The dollar, hungrily sought by nations of the world in the aftermath of World War II and long regarded as better than gold, has recently picked up some of the stigma of controls that has long been identified with other currencies of the world. Two years ago we imposed a tax on borrowings by foreigners in the traditionally free U.S. capital market. More recently this tax was extended to bank loans, and the President has asked Congress to extend it for two years beyond its expiration date of December 31, 1965. Furthermore, this year, in response to a sudden deepening of our deficit in the final quarter of last year, the Administration asked businessmen voluntarily to restrict their investing and lending abroad. In part, this move was a response to the growing complaints in a few foreign countries that Americans were too competitive, too aggressive, in acquiring business interests there. The voluntary program, in its initial stages, seems to be working and working well. Dollars are draining out of markets abroad and while this may satisfy some countries abroad, notably France and Germany, others are becoming unhappy about the relatively sudden difficulties in getting all the dollars they need. Among these are Australia, Japan and some of the Scandinavian countries. Here too the balance-of-payments problem moves quickly from the Treasury Department to the State Department. The political overtones make a solution to the deficit more imperative than ever.
For many years we offered advice, first to Europe, then to our neighbors to the south, on how to stop the currency printing presses and so curb their balance-of-payments deficit. We have sought to enunciate the simple accounting principle in the balance sheet of central banks that when domestic assets in the form of government securities or loans to commercial banks go up, this increase is often offset by a reduction of gold and foreign currency holdings or, in other words, a deficit in the balance of payments. This is not an economic theory--it is arithmetic. Each nation, including our own, starts out on the premise that its deficit in the balance-of-payments is unique. It is due to low coffee prices, unfavorable terms of trade, capital flight, too much tourist expenditure, or too much foreign aid. Only after a protracted period do we ever get down to a concerted attack on the basic source of the deficit.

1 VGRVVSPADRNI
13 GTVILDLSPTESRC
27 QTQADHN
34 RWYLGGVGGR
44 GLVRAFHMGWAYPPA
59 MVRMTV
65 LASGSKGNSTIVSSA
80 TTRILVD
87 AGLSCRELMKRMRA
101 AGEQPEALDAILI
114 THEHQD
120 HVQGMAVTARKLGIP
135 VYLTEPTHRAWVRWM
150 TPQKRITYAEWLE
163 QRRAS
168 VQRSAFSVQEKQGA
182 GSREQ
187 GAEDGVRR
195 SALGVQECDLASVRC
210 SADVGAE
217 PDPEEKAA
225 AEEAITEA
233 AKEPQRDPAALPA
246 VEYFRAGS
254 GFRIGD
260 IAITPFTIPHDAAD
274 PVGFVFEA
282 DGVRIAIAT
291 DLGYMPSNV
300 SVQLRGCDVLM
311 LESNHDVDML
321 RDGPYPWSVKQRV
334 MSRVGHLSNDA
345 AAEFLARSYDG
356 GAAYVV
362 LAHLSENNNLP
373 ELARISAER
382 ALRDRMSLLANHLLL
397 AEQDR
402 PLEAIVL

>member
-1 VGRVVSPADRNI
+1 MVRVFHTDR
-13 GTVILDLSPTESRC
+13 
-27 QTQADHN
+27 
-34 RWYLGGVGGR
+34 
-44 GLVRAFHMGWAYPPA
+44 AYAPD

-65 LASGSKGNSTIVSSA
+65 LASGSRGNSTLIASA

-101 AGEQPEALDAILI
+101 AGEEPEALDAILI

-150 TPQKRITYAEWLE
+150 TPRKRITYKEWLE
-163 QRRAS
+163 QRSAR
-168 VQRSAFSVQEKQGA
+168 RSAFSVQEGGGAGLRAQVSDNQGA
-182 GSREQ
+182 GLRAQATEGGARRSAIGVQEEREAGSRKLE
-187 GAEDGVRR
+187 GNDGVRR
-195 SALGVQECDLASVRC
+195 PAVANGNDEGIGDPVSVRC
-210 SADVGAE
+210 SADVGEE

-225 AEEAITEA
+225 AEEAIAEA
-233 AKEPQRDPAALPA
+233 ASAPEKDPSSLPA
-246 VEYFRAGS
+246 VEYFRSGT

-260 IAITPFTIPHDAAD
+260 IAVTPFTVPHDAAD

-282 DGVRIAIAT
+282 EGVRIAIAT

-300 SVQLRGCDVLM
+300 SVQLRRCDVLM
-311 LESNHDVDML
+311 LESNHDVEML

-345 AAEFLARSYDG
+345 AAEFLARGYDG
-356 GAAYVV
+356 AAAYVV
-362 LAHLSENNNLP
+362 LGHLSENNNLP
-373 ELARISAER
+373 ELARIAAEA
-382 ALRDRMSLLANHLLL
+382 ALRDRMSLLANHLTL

Before attacking the root cause, nations sometimes go down the dark road of exchange control despite the fact that exchange control has a perfect record of failure in curing balance-of-payments deficits anywhere in the world. The secondary political consequences of exchange control are even more important than their primary economic impact. Like our experiment with prohibition, exchange controls are not effective and encourage the worst criminal elements to circumvent them and erode our moral base. The British, for example, by limiting money made available to their citizens for foreign travel to a few dollars a day, effectively stopped an entire generation from seeing and thus learning about the world. Never in history has the penalty been so great for failure to understand the aspirations of the people of the world; yet the U. S., where the need is critical, seriously considered a tax on foreign travel which would have hindered the teachers of your children and mine from the kind of learning that only travel can bring. Controls breed more controls because it is impossible to write down the permutations and combinations of a free economy. Controls breed centralization of power which erodes freedom. For all of these reasons and many more--not the least of which is that they don't work--controls are the wrong way to solve our problem. They would vitiate our position of leadership by jamming up the wheels of the most efficient economic machine ever constructed.
The magnitude of our problem is great, but it is well within our capacity to solve through the intelligent application of the resources at our command, including the use of classical monetary and fiscal policies. This nation pays about $50 billion a year in sterile manufacture of military might as the necessary price of freedom. It is not unreasonable to believe that we would pay a far smaller price to maintain the integrity of our money lest we dissipate through this medium the leverage we need in the world to maintain our freedom.
The essence of successful policy is a highly developed sense of perspective. Those among us who would dismiss a deficit in our balance-of-payments as an inconsequential amount when measured against our over-all economy would be as wrong as those who overstate the danger to the point of talking about the collapse of the American power base. If the ancient axiom that we should negotiate from strength has any validity, it is clear that in the year 1965 one important element in that power base is a strong United States dollar. The relative importance of maintaining a sound dollar has grown enormously as America changed its posture from that of isolation to involvement in the world. The stakes are no longer only the stability of the American economy, but must include the enormous interest we have in preventing the breakdown of the whole Free World's monetary structure.